Presidents of both parties have invoked their executive authority under the 1906 Antiquities Act to provide safeguards for federal lands and waters. But some of these moves — including Barack Obama’s designation of the 1.35 million-acre Bears Ears National Monument in December and Bill Clinton’s 1996 declaration of the Grand Staircase-Escalante National Monument, both in Utah, have sparked fierce criticism from Republicans.
Members of Utah’s congressional delegation started lobbying Trump shortly after his November win to take unilateral action to undo the designation for Bears Ears, which they said should have been protected instead through legislation. While the White House has not yet indicated whether it would remove protections for the new monument, a White House official said in an email Monday that Trump was seeking to ensure the Antiquities Act has not been abused at times.
“Past administrations have overused this power and designated large swaths of land well beyond the areas in need of protection,” said the official, who spoke on the condition of anonymity in advance of the formal announcement. “The Antiquities Act Executive Order directs the Department of the Interior to review prior monument designations and suggest legislative changes or modifications to the monument proclamations.”
The Salt Lake City Tribune first reported details of the executive order on Sunday.
Sen. Orrin G. Hatch (R-Utah), who traveled to Bears Ears last week to call yet again for a reversal of Obama’s designation, said in a speech on the Senate floor Monday that he had “been working closely with the Trump administration from day one to right the wrongs of previous administrations.”
“I was encouraged that—unlike his predecessor—President Trump actually took the time to listen and understand the heavy toll of such overreaching actions,” Hatch said. “In President Trump, we have a leader who is committed to defending the Western way of life. I am deeply grateful for his willingness to work with us to undo the harm caused by the overreach of his predecessors.”
A coalition of five tribes as well as environmentalists, archaeologists and outdoor industry groups lobbied Obama to put a large area in Utah’s San Juan County off-limits to development on the grounds that it boasted some of the nation’s best-preserved rock art and artifacts from ancient Pueblo civilization, which were being looted at times and damaged by motorized vehicle use and vandalism. At the time of last year’s announcement, Navajo Nation President Russell Begaye told reporters, “We have always looked to Bears Ears as a place of refuge, as a place where we can gather herbs and medicinal plants, and a place of prayer and sacredness. These places — the rocks, the wind, the land — they are living, breathing things that deserve timely and lasting protection.”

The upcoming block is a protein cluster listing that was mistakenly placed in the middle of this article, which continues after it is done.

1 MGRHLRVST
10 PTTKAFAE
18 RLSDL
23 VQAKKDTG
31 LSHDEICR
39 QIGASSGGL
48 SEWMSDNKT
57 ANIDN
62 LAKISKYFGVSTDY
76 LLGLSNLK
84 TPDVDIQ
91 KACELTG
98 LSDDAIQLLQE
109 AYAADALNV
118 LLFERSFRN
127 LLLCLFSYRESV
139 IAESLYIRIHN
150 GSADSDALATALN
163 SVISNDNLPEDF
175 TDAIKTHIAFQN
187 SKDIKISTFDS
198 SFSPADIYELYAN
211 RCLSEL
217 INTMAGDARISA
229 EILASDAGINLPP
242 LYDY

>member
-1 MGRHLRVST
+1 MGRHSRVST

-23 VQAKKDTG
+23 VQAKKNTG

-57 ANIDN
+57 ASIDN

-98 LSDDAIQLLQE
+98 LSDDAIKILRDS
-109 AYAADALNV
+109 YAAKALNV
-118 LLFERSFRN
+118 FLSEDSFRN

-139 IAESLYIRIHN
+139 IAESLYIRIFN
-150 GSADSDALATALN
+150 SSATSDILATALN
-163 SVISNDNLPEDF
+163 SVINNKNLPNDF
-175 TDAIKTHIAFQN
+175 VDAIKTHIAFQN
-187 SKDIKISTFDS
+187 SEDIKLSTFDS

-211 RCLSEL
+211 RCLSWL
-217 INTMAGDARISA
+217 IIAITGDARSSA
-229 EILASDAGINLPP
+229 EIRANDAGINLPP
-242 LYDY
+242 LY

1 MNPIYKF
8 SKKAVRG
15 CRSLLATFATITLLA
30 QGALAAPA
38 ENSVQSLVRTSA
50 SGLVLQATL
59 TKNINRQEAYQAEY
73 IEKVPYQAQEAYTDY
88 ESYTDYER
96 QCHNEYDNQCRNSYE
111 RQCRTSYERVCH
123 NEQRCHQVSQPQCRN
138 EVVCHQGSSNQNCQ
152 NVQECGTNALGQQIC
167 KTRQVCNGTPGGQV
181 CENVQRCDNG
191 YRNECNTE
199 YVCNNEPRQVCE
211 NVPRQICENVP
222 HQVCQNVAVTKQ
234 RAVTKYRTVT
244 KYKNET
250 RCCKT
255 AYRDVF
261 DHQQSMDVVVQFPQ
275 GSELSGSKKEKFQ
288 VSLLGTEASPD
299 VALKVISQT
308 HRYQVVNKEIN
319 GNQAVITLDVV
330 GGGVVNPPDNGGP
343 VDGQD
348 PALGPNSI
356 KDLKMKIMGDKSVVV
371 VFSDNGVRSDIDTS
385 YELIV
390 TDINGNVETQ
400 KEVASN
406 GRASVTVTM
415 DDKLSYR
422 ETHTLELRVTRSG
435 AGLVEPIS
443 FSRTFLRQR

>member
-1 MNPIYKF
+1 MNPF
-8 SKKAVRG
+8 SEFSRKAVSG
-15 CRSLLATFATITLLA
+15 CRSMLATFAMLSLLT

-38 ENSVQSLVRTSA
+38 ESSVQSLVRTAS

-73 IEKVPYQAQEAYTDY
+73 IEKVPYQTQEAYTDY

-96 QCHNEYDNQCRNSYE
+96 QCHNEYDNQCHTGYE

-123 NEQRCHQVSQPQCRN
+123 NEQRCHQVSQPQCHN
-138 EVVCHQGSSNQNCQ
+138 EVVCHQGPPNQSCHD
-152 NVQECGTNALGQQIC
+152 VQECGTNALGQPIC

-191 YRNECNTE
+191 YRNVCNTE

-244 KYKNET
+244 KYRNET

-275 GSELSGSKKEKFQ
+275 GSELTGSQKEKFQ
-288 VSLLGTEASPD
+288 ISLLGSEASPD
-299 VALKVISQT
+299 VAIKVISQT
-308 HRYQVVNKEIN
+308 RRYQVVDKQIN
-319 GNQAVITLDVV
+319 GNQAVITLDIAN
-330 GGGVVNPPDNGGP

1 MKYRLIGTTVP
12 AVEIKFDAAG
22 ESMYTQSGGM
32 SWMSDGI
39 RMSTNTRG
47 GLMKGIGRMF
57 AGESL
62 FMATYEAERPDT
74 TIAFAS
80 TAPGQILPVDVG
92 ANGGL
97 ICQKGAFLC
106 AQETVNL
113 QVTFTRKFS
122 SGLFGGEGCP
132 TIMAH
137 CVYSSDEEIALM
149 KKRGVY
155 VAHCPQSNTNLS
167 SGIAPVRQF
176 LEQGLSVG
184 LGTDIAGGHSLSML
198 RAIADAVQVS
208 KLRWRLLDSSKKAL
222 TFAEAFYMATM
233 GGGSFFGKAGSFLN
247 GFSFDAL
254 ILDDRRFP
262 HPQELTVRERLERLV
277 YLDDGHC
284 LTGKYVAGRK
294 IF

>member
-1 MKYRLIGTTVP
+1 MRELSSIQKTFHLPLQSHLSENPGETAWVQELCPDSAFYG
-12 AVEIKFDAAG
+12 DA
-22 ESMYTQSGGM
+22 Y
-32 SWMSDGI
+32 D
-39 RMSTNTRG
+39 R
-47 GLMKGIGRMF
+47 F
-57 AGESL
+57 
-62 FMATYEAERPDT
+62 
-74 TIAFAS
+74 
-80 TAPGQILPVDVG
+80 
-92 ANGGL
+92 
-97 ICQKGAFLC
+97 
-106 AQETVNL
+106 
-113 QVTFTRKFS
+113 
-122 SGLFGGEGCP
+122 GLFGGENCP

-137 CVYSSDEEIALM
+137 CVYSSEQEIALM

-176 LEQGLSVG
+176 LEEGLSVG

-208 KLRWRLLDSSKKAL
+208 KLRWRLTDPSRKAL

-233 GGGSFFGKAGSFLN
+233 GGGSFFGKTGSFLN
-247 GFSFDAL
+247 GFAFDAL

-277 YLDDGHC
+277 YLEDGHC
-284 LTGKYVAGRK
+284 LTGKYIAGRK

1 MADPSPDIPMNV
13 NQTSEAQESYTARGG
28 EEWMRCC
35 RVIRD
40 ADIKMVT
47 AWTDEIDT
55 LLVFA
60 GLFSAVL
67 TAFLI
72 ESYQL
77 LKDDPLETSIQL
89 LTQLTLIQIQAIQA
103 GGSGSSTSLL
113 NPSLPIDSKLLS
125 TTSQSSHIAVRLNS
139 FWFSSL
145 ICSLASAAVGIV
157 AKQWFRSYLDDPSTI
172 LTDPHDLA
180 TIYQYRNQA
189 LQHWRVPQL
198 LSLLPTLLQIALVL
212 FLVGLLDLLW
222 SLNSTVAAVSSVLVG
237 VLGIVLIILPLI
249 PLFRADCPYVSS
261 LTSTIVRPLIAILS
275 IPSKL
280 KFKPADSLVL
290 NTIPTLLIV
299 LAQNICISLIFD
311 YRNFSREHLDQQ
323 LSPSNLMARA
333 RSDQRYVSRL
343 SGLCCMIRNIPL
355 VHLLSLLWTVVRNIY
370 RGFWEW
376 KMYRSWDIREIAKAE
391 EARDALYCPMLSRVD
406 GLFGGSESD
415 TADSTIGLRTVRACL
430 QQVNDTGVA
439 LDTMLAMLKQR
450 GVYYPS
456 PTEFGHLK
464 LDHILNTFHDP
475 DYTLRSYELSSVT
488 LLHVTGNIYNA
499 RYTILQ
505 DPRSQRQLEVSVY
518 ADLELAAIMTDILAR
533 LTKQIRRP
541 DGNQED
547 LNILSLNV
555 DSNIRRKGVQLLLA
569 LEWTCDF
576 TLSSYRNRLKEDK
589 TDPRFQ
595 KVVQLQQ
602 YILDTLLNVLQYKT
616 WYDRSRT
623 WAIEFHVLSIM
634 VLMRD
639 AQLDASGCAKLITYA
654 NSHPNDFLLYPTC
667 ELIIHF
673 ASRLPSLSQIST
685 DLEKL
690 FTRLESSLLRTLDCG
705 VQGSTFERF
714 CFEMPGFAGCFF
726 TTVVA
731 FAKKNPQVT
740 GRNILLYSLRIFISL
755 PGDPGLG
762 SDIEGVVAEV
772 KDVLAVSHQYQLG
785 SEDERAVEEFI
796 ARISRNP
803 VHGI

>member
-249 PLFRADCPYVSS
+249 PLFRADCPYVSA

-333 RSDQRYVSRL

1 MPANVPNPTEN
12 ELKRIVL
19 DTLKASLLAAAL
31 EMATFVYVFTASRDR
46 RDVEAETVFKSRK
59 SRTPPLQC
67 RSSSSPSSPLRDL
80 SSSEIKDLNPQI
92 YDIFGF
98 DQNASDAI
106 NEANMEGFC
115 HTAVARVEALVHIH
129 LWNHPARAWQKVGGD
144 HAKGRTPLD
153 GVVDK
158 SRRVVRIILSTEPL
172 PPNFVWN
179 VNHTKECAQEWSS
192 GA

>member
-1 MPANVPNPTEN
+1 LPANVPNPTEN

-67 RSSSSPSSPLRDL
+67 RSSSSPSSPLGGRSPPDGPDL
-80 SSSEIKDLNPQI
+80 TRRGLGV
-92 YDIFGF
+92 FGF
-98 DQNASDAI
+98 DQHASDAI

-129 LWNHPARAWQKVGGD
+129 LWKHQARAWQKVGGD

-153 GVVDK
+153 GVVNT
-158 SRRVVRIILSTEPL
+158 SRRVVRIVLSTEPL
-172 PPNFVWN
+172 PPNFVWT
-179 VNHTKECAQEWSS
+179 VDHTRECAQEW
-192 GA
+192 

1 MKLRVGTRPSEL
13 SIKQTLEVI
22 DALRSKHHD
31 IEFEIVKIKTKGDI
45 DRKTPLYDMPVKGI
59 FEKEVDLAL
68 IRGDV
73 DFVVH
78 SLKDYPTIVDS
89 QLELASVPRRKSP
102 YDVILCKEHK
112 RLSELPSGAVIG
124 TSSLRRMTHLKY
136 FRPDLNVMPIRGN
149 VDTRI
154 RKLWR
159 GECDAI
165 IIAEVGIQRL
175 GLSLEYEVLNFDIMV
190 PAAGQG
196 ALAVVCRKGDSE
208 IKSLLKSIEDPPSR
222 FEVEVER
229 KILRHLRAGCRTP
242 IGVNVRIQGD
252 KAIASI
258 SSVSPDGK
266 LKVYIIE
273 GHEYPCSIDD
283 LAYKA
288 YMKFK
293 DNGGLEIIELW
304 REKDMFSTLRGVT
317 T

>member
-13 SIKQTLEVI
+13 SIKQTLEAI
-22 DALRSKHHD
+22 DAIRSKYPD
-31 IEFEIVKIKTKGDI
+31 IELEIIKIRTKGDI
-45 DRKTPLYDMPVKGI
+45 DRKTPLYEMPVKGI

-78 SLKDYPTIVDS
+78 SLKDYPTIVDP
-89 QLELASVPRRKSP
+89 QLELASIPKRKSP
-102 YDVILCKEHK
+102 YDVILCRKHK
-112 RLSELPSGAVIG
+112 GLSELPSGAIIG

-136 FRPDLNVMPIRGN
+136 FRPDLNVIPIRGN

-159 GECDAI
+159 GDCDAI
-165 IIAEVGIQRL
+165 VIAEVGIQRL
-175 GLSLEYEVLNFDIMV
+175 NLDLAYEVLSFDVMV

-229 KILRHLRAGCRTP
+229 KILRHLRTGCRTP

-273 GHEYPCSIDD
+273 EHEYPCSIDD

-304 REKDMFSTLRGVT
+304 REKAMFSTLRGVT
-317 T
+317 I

John Wallin, acting executive director of the Conservation Lands Foundation, said in an interview Monday that the national monuments past presidents had declared have promoted tourism across the country while conveying stories about the nation’s cultural heritage.
“It’s pretty shocking that he thinks it’s a good use of the federal government’s time and resources,” Wallin said of Trump. “I’m hoping [Interior Secretary Ryan] Zinke can bring some Westerner’s common sense to the president, and let him know that places like Bears Ears and Gold Butte in Nevada have a well-documented history of being popular with Americans.”
Unlike the Bears Ears designation, which was done after then-Interior Secretary Sally Jewell held a lengthy public hearing and a GOP bill that would have protected part of the area stalled in the House, Clinton’s move to declare Grand Staircase-Escalante a national monument took most people by surprise. That sparked an outcry at the time, though tourism in the area has increased as a result.
Any move by Trump to abolish a national monument designation could spark a serious legal battle. While Congress has wide latitude to change national monument designations, presidents rarely alter ones that are in place. In a few instances, presidents have modified the size of monuments established by their predecessors: Woodrow Wilson cut nearly half the acreage of Mount Olympus National Monument, which Theodore Roosevelt had established. But in 1938, the U.S. attorney general wrote a formal opinion saying the Antiquities Act authorized a president to establish a monument but did not grant a president the right to abolish one.
The upcoming executive order will likely lead to a shrinking of some monuments’ boundaries rather than their outright abolition, according to individuals briefed on the proposal, which could be easier to defend in court.
Speaking on the Senate floor Monday, Hatch emphasized, “Now Mr. President, I wish to be clear: in opposing the Bears Ears monument designation, I am in no way opposing the protection of lands that need to be protected. Indeed, there are many cultural sites in San Juan County that deserve special care, and I am committed to working with the president and with Congress to preserve these sacred sites.”
“These beautiful lands deserve protection but so, too, do the people of San Juan County,” he added.